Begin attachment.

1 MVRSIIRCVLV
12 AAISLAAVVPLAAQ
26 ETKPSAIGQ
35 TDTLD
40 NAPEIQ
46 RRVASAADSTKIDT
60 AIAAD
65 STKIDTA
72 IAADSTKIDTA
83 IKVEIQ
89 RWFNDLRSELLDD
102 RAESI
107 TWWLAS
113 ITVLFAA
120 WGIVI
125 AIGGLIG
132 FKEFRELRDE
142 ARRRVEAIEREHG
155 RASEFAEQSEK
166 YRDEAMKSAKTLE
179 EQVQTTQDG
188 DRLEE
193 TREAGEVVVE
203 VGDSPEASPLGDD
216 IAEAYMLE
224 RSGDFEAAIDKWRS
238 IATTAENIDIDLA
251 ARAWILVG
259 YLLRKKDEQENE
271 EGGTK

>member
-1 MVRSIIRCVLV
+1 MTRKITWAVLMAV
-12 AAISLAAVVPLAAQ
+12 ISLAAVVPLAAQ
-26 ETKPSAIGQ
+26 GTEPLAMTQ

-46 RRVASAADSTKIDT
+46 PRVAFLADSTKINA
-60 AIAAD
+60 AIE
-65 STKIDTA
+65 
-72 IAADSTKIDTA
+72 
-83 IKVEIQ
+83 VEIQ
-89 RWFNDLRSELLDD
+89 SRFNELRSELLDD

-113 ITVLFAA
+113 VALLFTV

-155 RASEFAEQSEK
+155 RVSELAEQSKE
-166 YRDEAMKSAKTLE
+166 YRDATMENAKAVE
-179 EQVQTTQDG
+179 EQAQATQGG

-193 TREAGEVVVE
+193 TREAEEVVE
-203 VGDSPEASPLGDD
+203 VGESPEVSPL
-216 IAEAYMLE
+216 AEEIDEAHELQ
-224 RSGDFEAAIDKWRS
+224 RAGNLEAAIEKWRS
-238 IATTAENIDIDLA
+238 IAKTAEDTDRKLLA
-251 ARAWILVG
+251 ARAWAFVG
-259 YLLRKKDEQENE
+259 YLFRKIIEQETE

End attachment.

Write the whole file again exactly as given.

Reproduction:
1 MVRSIIRCVLV
12 AAISLAAVVPLAAQ
26 ETKPSAIGQ
35 TDTLD
40 NAPEIQ
46 RRVASAADSTKIDT
60 AIAAD
65 STKIDTA
72 IAADSTKIDTA
83 IKVEIQ
89 RWFNDLRSELLDD
102 RAESI
107 TWWLAS
113 ITVLFAA
120 WGIVI
125 AIGGLIG
132 FKEFRELRDE
142 ARRRVEAIEREHG
155 RASEFAEQSEK
166 YRDEAMKSAKTLE
179 EQVQTTQDG
188 DRLEE
193 TREAGEVVVE
203 VGDSPEASPLGDD
216 IAEAYMLE
224 RSGDFEAAIDKWRS
238 IATTAENIDIDLA
251 ARAWILVG
259 YLLRKKDEQENE
271 EGGTK

>member
-1 MVRSIIRCVLV
+1 MTRKITWAVLMAV
-12 AAISLAAVVPLAAQ
+12 ISLAAVVPLAAQ
-26 ETKPSAIGQ
+26 GTEPLAMTQ

-46 RRVASAADSTKIDT
+46 PRVAFLADSTKINA
-60 AIAAD
+60 AIE
-65 STKIDTA
+65 
-72 IAADSTKIDTA
+72 
-83 IKVEIQ
+83 VEIQ
-89 RWFNDLRSELLDD
+89 SRFNELRSELLDD

-113 ITVLFAA
+113 VALLFTV

-155 RASEFAEQSEK
+155 RVSELAEQSKE
-166 YRDEAMKSAKTLE
+166 YRDATMENAKAVE
-179 EQVQTTQDG
+179 EQAQATQGG

-193 TREAGEVVVE
+193 TREAEEVVE
-203 VGDSPEASPLGDD
+203 VGESPEVSPL
-216 IAEAYMLE
+216 AEEIDEAHELQ
-224 RSGDFEAAIDKWRS
+224 RAGNLEAAIEKWRS
-238 IATTAENIDIDLA
+238 IAKTAEDTDRKLLA
-251 ARAWILVG
+251 ARAWAFVG
-259 YLLRKKDEQENE
+259 YLFRKIIEQETE